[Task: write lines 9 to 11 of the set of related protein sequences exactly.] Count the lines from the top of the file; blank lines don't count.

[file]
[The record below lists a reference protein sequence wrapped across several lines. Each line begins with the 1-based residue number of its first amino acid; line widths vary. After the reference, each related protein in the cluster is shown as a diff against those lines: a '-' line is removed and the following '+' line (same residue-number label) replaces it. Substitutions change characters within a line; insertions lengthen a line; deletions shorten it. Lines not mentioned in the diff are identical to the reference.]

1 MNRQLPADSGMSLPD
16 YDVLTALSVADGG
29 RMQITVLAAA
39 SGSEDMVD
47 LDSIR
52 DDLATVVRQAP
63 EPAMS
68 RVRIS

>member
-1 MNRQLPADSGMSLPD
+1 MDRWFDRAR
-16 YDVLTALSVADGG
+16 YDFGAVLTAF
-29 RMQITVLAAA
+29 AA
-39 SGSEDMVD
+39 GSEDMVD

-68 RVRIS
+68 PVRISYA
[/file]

68 RVRIS

>member
-1 MNRQLPADSGMSLPD